Graffiti on a wallAnti-social behaviour (ASB) is any unreasonable behaviour or action that interferes with a resident’s quiet enjoyment of their home or which adversely affects the quality of life of people within the local community.

Section 1 of the Crime and Disorder Act 1998 defines ASB as “behaviour which causes or is likely to cause harassment, alarm or distress to one or more people who are not in the same household as the perpetrator”. This definition reinforces the idea that ASB is to some extent dependant on the tolerance and perception of the person affected.

ASB can encompass a wide range of activities, from those that cause minor nuisance or irritation to major incidents of harassment, threats or actual acts of violence.

Contact us

Make an anti-social behaviour enquiry online or phone 01926 456010.

What the council can do to help with anti-social behaviour

You need to know what you can expect from us if you are experiencing anti-social behaviour. Antisocial behaviour minimum standards (86kb, PDF)

With the information you provide we can take steps to tackle anti-social behaviour including:

  1. Sending advisory letters about problems at specific locations
  2. Sending warning letters to the individual involved (or their parents) warning them about their behaviour
  3. Issuing Acceptable Behaviour Contracts to individuals to stop unacceptable behaviour
  4. Issuing Parental Responsibility Contracts to parents to prevent their children’s unacceptable behaviour
  5. Community Protection Notice, this can be served on you by either the Council or Police to prevent anti-social activity.
  6. Closure Power, to quickly close any premises being used to commit nuisance.
  7. Helping to secure Orders from the Court including: Parenting Orders - to ensure that parents take responsibility for their children’s actions; Criminal Behaviour Order - this can be served by the Court’s on anyone convicted of an offence or breaching a Community Protection Notice.

What you can do

  • Be responsible for your own household and ensure you do not cause problems 
  • Look out for your neighbours 
  • Look after your neighbourhood 
  • Record any incidents of nuisance and report them to the appropriate agency

Community Trigger

The Community Trigger was introduced in the Anti-Social Behaviour Crime and Policing Act 2014, and gives victims and communities the right to require action is taken where an ongoing problem or issue has not been addressed. It is designed to ensure that any report is being dealt with and that there has been an appropriate response.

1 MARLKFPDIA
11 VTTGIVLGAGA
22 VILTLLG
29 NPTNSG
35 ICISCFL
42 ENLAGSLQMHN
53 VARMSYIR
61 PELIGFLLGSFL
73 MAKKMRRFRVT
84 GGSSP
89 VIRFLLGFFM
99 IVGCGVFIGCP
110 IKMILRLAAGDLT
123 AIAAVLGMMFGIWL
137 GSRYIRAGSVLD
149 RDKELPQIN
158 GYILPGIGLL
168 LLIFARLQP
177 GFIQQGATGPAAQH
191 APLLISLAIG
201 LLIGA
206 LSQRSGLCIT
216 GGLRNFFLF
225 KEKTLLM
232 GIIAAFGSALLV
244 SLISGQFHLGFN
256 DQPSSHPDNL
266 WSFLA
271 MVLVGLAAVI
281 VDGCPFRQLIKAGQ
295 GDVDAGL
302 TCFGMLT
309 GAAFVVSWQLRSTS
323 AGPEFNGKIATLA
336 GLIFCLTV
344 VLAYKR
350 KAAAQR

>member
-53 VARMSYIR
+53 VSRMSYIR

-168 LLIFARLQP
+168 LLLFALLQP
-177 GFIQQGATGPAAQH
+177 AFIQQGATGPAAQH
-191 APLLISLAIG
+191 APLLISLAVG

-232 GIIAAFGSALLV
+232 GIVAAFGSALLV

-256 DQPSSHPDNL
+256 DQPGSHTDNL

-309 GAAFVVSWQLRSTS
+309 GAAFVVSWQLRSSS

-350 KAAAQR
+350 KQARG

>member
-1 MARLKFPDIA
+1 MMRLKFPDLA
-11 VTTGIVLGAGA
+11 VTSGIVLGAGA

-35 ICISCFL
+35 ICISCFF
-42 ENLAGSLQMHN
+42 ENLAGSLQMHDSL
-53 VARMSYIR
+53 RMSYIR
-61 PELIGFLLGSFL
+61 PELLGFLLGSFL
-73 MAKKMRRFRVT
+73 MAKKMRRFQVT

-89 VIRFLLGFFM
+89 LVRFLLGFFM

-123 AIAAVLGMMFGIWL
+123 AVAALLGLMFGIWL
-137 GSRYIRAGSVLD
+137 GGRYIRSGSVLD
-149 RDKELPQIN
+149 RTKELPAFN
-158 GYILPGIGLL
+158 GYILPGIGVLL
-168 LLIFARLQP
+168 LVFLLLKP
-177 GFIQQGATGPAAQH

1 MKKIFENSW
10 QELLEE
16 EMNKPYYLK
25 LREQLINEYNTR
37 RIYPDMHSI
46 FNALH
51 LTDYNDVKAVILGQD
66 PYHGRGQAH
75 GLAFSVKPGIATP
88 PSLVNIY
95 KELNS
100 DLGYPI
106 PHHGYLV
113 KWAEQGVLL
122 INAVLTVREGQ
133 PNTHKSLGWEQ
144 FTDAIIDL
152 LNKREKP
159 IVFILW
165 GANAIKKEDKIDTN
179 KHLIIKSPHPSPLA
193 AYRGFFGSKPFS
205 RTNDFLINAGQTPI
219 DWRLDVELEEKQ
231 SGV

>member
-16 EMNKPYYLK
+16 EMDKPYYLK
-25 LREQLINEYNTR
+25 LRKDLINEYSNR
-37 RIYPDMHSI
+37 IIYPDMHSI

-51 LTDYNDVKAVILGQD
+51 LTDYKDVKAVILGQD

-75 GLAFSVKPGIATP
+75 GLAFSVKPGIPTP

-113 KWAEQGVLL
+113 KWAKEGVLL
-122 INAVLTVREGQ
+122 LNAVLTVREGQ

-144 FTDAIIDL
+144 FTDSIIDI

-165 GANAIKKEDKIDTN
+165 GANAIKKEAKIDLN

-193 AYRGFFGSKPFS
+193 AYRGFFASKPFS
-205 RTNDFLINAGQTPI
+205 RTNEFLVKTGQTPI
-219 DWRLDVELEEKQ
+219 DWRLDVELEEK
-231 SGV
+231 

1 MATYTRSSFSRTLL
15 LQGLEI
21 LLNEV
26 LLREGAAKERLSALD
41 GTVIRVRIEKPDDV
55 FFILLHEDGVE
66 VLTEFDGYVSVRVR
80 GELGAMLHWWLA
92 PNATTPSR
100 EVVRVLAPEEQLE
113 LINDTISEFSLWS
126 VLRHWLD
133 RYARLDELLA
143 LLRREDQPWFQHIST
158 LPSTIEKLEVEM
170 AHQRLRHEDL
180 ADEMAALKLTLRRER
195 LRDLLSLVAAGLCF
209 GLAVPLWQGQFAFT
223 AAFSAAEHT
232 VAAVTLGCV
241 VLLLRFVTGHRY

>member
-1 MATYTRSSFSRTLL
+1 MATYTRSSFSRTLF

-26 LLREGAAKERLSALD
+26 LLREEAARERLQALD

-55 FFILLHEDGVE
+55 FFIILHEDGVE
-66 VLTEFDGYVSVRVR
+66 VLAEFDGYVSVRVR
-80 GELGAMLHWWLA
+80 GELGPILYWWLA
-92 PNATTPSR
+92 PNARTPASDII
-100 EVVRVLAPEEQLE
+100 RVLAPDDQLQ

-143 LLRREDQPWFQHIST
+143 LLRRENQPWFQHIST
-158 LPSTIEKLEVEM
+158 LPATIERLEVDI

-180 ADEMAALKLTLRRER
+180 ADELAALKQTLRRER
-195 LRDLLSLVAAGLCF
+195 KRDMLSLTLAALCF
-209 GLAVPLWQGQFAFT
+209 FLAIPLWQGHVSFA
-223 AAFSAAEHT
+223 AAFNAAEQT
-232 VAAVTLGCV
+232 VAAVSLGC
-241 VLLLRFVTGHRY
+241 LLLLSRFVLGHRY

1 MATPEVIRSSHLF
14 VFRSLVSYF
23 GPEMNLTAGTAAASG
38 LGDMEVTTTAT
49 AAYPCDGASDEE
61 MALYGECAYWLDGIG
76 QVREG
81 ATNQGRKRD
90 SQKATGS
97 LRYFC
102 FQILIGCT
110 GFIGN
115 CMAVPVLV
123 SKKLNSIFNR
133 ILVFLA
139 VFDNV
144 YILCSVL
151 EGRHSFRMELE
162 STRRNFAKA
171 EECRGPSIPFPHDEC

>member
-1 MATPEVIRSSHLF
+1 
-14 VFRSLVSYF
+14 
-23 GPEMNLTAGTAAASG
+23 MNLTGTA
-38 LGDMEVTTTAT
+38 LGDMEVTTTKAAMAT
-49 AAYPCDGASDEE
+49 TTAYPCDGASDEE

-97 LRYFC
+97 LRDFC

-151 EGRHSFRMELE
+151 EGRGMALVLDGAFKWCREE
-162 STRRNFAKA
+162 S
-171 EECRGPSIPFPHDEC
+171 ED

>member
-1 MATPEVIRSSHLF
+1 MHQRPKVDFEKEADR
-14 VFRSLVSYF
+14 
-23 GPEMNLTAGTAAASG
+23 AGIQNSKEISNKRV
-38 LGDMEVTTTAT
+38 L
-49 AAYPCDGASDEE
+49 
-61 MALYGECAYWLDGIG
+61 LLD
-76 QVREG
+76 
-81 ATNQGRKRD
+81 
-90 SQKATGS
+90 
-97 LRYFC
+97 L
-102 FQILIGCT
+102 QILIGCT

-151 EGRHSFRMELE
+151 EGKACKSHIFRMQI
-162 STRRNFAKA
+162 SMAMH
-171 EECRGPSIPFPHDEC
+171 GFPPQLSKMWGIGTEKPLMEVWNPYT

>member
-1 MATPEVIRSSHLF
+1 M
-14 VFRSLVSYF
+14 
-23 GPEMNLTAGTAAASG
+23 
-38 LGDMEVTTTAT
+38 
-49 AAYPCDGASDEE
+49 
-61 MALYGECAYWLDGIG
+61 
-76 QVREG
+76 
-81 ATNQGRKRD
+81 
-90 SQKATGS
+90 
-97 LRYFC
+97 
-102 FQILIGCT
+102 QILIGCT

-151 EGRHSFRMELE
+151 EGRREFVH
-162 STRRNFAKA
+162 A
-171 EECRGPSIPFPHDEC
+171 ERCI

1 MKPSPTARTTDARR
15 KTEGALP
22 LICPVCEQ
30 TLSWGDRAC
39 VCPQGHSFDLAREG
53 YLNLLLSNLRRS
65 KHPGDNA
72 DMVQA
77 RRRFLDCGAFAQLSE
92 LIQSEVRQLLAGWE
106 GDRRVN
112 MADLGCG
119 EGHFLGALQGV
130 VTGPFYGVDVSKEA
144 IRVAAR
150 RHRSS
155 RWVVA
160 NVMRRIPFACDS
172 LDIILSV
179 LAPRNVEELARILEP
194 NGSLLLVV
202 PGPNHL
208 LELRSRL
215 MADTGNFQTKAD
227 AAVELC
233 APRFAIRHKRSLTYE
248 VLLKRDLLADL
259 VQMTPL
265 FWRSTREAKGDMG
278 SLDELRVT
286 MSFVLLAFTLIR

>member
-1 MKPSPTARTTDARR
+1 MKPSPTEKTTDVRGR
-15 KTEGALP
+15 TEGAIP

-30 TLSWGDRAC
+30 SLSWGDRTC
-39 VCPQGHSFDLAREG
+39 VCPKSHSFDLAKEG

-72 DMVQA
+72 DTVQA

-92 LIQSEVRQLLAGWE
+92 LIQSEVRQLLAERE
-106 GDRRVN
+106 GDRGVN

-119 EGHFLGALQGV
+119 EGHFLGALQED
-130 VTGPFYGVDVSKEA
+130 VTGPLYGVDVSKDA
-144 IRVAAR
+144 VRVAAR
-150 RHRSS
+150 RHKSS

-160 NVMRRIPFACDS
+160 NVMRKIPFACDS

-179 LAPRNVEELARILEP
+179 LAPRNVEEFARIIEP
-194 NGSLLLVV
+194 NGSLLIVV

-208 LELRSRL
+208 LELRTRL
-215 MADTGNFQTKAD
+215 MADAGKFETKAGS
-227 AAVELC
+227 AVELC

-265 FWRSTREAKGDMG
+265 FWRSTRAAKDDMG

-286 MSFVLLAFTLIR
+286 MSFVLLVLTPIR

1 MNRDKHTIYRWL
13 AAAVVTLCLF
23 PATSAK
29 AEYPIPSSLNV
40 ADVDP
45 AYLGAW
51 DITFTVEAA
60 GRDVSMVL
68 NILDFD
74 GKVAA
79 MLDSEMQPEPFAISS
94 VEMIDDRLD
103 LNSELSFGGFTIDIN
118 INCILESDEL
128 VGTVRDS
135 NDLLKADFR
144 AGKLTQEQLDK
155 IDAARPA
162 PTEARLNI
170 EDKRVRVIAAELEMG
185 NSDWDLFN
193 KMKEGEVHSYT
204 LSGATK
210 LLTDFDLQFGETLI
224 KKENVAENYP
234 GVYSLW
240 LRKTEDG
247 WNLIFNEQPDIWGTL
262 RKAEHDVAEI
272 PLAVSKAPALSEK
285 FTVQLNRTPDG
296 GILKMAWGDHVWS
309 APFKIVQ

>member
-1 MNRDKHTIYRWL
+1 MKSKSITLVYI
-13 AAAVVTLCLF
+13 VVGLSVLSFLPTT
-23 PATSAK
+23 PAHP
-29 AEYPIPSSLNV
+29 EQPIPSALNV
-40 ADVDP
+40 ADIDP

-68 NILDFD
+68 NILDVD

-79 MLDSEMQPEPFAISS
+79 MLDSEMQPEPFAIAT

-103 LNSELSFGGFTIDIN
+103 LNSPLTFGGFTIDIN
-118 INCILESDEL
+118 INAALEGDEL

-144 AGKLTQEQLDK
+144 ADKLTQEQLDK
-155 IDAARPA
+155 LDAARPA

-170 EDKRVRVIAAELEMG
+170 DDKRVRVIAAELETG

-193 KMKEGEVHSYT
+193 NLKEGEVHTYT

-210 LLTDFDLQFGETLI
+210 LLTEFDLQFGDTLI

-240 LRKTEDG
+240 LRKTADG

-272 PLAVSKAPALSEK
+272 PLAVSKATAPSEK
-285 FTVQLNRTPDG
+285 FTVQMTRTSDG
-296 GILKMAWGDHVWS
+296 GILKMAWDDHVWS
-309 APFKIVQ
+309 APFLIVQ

Any individual, business or community group can initiate a community trigger to review a case if they meet the below criteria: Either

  • You have reported the same incident three or more times in the past six months. Or
  • A minimum of five people have reported the same incident in the past six months.

How to activate the Community Trigger

You can activate the trigger by completing the community trigger referral (Word document) and then submitting it using the community trigger submission form.

You can also write to the Anti-Social Behaviour Officer at: Warwick District Council, Health & Community Protection, Riverside House, Milverton Hill, Leamington Spa, CV32 5HZ.

A written application needs to include full details of the incident such as date, time, individuals involved and which agency it was reported to.

What happens next

Receipt of your form will be acknowledged within four working days and a decision taken as to whether you meet the criteria for the Community Trigger. If you do not meet the criteria to activate the Community Trigger this decision will be verified by the Case Management Group and notification of this decision issued.

If you do meet the criteria your details will be passed to the lead agency who will review the case. Once the review is completed the result will be confirmed by the Case Management Group and the applicant notified of the outcome and any agreed actions.

The review process should be completed within twenty eight working days from the date the lead agency receive the trigger.

If you are not happy with the outcome of the review or a decision that you do not meet the criteria you can appeal to the Office of the Police and Crime Commissioner,

Community Trigger Annual Report

Warwick District Council publishes annually the number of Community Triggers it has received.

For the period 1 October 2017 to 30 September 2018, Warwick District Council has received no applications to activate the Community Trigger.

Information for council tenants

The Anti-Social Behaviour Act of 2003 places a requirement on local authority landlords to publish a statement of policy and a summary of procedures explaining how it deals with anti-social behaviour for council tenants.

Ball games

The council receives complaints about ball games, especially in spring and summer. Our guidance notes on football and ball games (161kb, PDF) gives more information and advice about the council's position.